AN auto electrician who fits green lights to taxi roof signs has said he would not install them if he thought somebody was buying them for racist reasons.
Noel Byrne, who runs a business in Walkinstown, says he has sold units to drivers of all nationalities.
And he argues that they are used to make cars more visible to passing customers, not to indicate a driver is Irish.
"I rang the regulators office and was told you can't have a red light or a white light on top of a sign, but there was no restriction on a green one," Noel told the Herald.
"You can't have the white or the red in case people confuse them for brake lights or reversing lights," he explained.
"I sell a good lot of them, and other drivers get their own ones made up. People have told me their business has increased with them because they are more easily seen," Noel explained.
"The green light is a bit more visible during the day than the yellow in the roof sign," he added.
"I've sold them to people from Poland, China, Nigeria, Ireland, from everywhere," said Noel, who charges €25 to have a green light supplied and fitted to a roof sign.
Dublin taxi drivers today blasted Transport Minister Leo Varadker for declaring their green lights illegal. The minister believes the lights are "inherently racist and I think it's inherently xenophobic".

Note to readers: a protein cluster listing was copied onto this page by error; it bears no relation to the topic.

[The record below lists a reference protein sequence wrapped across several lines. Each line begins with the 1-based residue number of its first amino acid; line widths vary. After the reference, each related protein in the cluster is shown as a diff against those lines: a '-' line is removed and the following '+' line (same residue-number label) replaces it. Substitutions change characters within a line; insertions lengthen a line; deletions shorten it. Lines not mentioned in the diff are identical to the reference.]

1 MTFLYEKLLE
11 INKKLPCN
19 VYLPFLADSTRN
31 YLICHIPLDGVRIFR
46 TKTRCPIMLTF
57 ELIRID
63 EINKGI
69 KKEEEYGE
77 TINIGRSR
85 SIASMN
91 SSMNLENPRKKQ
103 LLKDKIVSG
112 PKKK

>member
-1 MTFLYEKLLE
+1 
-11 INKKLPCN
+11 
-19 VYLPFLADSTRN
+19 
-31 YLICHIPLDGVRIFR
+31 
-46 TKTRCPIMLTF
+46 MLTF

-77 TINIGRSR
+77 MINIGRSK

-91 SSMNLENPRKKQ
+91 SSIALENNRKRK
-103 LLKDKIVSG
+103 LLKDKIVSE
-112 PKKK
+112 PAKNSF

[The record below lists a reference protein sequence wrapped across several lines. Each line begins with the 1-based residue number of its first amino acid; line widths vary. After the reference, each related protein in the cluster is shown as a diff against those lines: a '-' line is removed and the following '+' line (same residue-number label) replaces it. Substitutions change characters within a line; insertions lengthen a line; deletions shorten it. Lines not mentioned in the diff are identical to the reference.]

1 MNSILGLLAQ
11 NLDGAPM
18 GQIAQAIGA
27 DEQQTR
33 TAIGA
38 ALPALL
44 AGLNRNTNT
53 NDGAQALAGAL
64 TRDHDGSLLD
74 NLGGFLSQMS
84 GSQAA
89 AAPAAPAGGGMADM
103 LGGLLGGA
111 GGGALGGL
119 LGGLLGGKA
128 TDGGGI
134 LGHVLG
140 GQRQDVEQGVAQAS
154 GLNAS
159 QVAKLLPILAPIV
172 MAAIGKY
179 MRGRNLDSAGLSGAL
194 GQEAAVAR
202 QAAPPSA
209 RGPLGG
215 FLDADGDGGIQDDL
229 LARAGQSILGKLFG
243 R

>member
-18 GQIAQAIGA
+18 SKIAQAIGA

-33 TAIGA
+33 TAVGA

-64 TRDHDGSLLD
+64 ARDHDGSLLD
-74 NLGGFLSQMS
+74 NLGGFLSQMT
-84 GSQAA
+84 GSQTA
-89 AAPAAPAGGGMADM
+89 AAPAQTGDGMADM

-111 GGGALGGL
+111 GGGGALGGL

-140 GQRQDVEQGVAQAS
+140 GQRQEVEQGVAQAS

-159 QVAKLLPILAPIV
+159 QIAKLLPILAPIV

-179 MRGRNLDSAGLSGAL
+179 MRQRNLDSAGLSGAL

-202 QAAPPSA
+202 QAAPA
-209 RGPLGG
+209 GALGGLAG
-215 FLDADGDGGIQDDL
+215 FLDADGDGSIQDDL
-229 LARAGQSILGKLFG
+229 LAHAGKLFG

Drivers defended the use of green lights on the tops of their roof signs, and said they only used them to advertise that they are available.
"There is nothing derogatory or racist about me using the green light. I got it to try and make my car more visible to potential customers at night time," said Pat Lyons at a taxi rank in Tallaght.
"I noticed that after I got installed my business did increase at night and people told me the green light made my car stand out from the other traffic."
Pat said he got the light fitted around 18 months ago, and that nobody ever criticised it.
Another driver said the green lights were being advertised in taxi circles as accessories.